Greek Prime Minister Alexis Tsipras has revealed he does not believe in the tough bailout deal offered by Eurozone leaders but agreed to implement it to save the near-insolvent country.
EDITOR’S NOTE: Alexis Tsipras is in big, fat trouble. He was elected on a platform of fervent anti-austerity, and like any other lying politician he went ahead and did the opposite by signing off on the biggest austerity deal that Greece could ever imagine. Syriza Party flags were burned in the streets as Tsipras says he won’t resign. For the mystery man of Greece, the mystery just got deeper.
Greek Prime Minister Alexis Tsipras has repeatedly pushed the eurozone to the brink of a complete rupture in a bid to secure the best possible deal for his country. Having been elected on an anti-austerity platform, Mr Tsipras went as far as holding a referendum to reject one supposedly ‘final’ offer from the currency group and other creditors relating to the final tranche of a previous bailout. But his tactics may have backfired, as with the Greek financial system perhaps just hours from collapse, the premier has been forced to accept a package that many regard as even harsher in return for a fresh loan.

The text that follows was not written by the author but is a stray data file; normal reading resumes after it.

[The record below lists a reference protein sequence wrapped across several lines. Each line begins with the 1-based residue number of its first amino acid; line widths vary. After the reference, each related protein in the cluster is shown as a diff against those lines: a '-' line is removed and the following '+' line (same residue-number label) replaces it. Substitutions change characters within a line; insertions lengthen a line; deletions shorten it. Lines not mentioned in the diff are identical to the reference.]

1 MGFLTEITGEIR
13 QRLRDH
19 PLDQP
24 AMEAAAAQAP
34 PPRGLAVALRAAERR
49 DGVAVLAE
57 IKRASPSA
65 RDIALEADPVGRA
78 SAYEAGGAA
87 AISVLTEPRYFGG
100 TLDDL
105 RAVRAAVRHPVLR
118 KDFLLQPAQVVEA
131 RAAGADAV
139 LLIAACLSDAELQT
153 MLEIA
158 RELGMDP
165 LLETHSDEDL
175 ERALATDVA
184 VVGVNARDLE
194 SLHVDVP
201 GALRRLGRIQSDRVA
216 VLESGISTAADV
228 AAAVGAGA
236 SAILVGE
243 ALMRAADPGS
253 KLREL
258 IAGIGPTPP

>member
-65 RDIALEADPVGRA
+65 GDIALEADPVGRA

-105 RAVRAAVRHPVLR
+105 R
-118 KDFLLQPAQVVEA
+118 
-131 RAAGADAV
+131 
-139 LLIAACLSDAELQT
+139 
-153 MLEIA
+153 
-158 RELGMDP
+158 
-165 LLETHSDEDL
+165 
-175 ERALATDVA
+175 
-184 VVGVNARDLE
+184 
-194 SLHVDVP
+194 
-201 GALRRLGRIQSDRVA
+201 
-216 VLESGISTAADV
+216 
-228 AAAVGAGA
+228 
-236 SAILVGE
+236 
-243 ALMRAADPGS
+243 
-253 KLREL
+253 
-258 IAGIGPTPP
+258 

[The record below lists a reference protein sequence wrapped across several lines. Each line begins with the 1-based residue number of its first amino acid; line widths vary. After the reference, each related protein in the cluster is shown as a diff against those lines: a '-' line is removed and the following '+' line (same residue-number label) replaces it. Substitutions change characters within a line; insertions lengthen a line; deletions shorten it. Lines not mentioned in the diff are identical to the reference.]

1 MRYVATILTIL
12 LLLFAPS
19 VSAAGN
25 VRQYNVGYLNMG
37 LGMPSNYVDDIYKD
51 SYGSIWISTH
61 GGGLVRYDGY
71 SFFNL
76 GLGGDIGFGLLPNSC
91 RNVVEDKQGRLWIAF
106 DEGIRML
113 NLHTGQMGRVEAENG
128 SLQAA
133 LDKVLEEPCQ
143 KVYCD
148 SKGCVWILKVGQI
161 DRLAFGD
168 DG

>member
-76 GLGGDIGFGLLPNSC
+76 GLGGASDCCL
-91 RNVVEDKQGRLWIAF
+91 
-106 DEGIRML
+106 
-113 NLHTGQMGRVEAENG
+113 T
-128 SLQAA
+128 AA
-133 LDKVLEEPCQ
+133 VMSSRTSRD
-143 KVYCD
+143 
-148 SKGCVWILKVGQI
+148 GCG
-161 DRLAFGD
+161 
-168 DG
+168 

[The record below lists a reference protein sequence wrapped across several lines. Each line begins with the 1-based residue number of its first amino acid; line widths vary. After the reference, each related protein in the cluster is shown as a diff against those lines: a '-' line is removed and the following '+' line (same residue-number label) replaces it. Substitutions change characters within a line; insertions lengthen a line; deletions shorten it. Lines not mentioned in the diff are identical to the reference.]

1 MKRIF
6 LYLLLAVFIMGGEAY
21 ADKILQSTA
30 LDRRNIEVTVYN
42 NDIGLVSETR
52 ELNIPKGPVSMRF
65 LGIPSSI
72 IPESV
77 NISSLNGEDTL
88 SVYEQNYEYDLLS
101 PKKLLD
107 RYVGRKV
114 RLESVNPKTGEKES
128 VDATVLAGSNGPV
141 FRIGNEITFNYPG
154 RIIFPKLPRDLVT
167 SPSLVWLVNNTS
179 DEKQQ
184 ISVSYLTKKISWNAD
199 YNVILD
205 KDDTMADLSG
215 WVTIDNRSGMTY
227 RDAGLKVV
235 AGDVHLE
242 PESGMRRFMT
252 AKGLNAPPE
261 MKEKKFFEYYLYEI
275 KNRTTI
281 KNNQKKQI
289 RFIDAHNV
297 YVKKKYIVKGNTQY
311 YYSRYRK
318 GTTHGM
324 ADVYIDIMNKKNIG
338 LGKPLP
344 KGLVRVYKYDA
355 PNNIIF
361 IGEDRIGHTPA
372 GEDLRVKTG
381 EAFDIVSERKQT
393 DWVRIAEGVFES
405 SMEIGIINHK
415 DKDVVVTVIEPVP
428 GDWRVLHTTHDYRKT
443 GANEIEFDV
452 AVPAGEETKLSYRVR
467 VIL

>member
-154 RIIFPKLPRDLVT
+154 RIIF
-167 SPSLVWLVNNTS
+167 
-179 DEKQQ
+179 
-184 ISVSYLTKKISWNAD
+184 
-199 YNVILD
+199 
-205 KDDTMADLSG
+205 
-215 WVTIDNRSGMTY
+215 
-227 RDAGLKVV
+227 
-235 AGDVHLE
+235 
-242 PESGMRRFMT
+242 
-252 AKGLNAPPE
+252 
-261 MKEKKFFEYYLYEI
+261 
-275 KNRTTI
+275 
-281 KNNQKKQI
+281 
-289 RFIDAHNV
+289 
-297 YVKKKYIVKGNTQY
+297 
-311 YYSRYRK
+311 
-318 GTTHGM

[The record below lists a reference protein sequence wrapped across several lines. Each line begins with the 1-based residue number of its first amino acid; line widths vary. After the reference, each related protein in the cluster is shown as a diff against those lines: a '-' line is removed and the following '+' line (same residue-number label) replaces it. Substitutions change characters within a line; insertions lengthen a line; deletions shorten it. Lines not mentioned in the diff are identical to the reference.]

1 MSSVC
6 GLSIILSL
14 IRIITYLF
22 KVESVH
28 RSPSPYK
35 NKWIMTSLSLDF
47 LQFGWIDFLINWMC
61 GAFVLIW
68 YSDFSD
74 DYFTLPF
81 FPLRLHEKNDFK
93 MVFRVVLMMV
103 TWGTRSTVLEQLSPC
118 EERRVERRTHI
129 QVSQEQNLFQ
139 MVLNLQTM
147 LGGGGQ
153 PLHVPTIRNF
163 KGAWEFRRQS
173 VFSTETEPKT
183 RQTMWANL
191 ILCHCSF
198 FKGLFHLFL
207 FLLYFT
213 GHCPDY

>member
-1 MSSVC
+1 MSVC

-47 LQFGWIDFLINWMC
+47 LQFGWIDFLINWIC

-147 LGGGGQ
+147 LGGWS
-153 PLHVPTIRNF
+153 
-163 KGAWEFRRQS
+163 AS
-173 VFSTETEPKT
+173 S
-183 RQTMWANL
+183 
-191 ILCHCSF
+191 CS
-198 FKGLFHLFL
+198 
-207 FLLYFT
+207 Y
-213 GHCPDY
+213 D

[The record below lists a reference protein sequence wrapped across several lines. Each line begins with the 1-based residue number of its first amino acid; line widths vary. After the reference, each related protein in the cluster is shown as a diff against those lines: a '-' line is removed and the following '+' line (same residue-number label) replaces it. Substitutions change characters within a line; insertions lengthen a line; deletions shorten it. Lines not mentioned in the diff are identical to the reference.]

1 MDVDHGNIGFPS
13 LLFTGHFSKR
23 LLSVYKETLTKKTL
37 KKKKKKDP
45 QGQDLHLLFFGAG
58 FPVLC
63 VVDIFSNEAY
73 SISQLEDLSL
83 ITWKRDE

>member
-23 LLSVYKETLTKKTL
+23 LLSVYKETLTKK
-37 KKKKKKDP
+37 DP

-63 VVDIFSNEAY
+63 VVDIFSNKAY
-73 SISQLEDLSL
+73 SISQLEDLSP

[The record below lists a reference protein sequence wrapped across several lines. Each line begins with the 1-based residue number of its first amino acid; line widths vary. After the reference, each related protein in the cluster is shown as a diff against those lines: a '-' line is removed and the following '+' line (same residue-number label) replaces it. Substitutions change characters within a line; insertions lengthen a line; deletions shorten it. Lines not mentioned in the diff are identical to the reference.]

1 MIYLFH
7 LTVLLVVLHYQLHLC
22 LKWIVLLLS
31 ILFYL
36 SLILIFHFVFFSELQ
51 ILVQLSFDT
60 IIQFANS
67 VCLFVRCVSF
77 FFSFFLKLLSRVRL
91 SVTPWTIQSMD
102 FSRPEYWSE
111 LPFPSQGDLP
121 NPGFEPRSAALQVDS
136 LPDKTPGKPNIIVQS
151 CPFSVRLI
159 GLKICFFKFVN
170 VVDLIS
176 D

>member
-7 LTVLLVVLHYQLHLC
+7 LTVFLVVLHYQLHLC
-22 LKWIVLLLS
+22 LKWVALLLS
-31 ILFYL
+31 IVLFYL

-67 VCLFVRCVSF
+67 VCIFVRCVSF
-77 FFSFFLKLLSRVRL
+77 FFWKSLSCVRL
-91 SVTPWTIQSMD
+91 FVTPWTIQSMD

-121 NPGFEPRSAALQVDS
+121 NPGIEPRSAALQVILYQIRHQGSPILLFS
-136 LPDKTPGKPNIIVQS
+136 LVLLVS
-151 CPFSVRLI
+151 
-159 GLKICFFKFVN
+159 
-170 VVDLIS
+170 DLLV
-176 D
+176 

Defending the agreement, he said the ‘bad deal’ was the best available under the circumstances. He said: ‘I assume responsibility for all mistakes I may have made, I assume responsibility for a text I do not believe in, but which I signed to avoid disaster for the country, the collapse of the banks.’
On the eve of a key parliament vote on the reforms, Tsipras added that he had fought a battle not to cut wages and pensions, adding that the fiscal adjustment agreed in the deal was milder than adjustments agreed to in the past.
He also said that even though some countries had resisted giving Greece ‘fresh money’ – Finland and the Netherlands in particular – they relented in the end. ‘To be frank, here, they are not only forced to give fresh money, but to give €82billion, and are accepting the restructure of debt.’
The 40-year-old prime minister faces strong discontent within his Syriza party over the deal. But he said he intends to serve a full four-year term, ruling out early elections. source